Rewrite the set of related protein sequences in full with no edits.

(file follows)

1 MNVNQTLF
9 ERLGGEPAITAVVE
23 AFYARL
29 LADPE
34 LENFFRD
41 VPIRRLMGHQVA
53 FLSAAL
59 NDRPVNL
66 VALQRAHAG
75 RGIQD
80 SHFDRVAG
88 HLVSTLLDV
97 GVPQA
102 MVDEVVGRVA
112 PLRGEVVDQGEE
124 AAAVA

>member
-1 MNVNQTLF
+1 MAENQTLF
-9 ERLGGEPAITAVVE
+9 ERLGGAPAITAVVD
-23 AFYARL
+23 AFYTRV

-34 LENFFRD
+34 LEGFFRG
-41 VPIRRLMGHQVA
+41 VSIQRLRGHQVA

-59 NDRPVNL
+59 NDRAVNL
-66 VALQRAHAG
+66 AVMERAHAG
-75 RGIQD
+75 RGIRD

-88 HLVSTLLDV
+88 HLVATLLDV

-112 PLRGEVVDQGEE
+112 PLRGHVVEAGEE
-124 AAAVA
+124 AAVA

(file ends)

1 MNVNQTLF
9 ERLGGEPAITAVVE
23 AFYARL
29 LADPE
34 LENFFRD
41 VPIRRLMGHQVA
53 FLSAAL
59 NDRPVNL
66 VALQRAHAG
75 RGIQD
80 SHFDRVAG
88 HLVSTLLDV
97 GVPQA
102 MVDEVVGRVA
112 PLRGEVVDQGEE
124 AAAVA

>member
-1 MNVNQTLF
+1 MAENQTLF
-9 ERLGGEPAITAVVE
+9 ERLGGAPAITAVVD
-23 AFYARL
+23 AFYTRV

-34 LENFFRD
+34 LEGFFRG
-41 VPIRRLMGHQVA
+41 VSIQRLRGHQVA

-59 NDRPVNL
+59 NDRAVNL
-66 VALQRAHAG
+66 AVMERAHAG
-75 RGIQD
+75 RGIRD

-88 HLVSTLLDV
+88 HLVATLLDV

-112 PLRGEVVDQGEE
+112 PLRGHVVEAGEE
-124 AAAVA
+124 AAVA